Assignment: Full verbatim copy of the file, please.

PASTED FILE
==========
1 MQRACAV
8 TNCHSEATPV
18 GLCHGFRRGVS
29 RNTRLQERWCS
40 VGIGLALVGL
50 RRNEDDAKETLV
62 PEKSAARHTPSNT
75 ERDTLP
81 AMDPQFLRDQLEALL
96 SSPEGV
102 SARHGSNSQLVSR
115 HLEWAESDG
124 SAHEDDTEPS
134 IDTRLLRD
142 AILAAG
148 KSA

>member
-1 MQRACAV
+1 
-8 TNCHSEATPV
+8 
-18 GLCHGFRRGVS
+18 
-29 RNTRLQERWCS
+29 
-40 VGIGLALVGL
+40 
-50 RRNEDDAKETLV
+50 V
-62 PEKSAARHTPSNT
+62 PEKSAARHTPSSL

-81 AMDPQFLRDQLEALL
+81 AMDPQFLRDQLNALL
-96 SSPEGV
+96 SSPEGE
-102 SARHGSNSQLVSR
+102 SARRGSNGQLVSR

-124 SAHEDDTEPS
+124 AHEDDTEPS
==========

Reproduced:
1 MQRACAV
8 TNCHSEATPV
18 GLCHGFRRGVS
29 RNTRLQERWCS
40 VGIGLALVGL
50 RRNEDDAKETLV
62 PEKSAARHTPSNT
75 ERDTLP
81 AMDPQFLRDQLEALL
96 SSPEGV
102 SARHGSNSQLVSR
115 HLEWAESDG
124 SAHEDDTEPS
134 IDTRLLRD
142 AILAAG
148 KSA

>member
-1 MQRACAV
+1 
-8 TNCHSEATPV
+8 
-18 GLCHGFRRGVS
+18 
-29 RNTRLQERWCS
+29 
-40 VGIGLALVGL
+40 
-50 RRNEDDAKETLV
+50 V
-62 PEKSAARHTPSNT
+62 PEKSAARHTPSSL

-81 AMDPQFLRDQLEALL
+81 AMDPQFLRDQLNALL
-96 SSPEGV
+96 SSPEGE
-102 SARHGSNSQLVSR
+102 SARRGSNGQLVSR

-124 SAHEDDTEPS
+124 AHEDDTEPS